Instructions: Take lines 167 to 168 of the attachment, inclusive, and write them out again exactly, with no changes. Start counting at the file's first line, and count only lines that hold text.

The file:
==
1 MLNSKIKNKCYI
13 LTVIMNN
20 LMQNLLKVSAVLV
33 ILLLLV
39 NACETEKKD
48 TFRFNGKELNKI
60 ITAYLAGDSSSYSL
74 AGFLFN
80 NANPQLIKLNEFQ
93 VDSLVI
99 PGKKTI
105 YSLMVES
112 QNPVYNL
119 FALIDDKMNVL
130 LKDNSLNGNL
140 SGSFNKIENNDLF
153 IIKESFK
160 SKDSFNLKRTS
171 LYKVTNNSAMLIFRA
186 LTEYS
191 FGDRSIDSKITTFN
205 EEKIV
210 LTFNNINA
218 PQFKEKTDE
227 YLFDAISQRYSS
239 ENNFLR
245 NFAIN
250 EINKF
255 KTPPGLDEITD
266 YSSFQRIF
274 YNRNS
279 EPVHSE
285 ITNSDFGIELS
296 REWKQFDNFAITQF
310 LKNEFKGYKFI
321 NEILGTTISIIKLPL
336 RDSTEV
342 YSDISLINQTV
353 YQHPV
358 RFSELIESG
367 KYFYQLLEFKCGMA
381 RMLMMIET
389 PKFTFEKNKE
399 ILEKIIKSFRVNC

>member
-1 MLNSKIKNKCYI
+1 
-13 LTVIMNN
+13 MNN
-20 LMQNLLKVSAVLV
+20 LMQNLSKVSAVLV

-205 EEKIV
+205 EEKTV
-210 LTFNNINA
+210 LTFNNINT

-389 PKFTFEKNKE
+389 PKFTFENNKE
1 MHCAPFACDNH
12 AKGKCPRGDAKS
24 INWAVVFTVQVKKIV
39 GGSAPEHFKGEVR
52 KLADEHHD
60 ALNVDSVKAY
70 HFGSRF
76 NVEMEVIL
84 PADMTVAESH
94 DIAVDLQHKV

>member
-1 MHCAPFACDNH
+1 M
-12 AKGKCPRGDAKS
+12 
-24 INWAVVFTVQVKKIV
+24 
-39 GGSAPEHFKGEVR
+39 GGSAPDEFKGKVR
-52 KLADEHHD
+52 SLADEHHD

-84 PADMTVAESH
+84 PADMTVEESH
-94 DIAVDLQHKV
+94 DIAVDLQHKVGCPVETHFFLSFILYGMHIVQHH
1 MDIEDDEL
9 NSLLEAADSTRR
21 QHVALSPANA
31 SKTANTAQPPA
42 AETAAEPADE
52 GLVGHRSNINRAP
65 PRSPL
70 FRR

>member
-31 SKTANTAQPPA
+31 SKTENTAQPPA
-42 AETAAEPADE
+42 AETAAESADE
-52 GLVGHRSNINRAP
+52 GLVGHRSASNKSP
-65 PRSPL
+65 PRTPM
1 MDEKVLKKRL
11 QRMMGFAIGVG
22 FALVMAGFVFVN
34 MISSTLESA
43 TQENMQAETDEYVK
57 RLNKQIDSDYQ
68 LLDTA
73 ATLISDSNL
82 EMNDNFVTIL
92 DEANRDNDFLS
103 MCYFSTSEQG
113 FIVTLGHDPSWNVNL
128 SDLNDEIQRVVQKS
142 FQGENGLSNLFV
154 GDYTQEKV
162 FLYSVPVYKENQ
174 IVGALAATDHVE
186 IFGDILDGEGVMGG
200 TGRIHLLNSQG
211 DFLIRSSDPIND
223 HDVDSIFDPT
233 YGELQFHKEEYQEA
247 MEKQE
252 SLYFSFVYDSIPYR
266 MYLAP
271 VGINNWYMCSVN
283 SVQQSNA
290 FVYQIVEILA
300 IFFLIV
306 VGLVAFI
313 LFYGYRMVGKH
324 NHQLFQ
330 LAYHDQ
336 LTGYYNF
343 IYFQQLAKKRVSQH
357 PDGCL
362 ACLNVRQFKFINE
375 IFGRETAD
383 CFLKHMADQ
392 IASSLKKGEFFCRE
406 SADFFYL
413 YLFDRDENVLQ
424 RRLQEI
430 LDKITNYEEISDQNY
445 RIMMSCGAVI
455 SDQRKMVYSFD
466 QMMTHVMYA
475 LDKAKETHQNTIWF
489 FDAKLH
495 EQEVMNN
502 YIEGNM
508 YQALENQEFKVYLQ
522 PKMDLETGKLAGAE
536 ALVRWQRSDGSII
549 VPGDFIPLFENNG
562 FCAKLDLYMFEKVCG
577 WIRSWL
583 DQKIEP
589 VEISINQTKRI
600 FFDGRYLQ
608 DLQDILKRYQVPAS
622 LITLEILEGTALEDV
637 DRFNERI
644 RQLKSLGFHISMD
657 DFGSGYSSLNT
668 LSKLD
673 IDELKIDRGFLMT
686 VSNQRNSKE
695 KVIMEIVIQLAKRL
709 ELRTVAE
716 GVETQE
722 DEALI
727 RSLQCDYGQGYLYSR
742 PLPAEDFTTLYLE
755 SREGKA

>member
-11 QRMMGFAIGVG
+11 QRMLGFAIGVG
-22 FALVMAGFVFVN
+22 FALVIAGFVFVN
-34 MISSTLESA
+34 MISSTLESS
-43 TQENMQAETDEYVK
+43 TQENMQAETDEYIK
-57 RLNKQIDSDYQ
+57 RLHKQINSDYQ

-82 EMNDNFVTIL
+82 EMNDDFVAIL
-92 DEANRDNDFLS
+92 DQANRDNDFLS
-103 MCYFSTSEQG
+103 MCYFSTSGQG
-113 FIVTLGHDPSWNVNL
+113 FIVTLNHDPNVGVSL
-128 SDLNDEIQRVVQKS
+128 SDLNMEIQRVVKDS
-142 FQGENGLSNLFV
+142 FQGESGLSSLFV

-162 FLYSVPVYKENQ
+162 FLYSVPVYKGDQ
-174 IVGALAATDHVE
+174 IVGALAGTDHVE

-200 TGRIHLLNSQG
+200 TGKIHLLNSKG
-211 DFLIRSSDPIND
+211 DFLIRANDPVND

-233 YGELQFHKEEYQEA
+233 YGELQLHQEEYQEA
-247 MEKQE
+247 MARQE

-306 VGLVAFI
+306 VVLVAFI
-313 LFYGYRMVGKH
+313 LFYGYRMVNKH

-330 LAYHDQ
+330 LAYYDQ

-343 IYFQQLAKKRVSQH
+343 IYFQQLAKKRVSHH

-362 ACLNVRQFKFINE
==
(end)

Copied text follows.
686 VSNQRNSKE
695 KVIMEIVIQLAKRL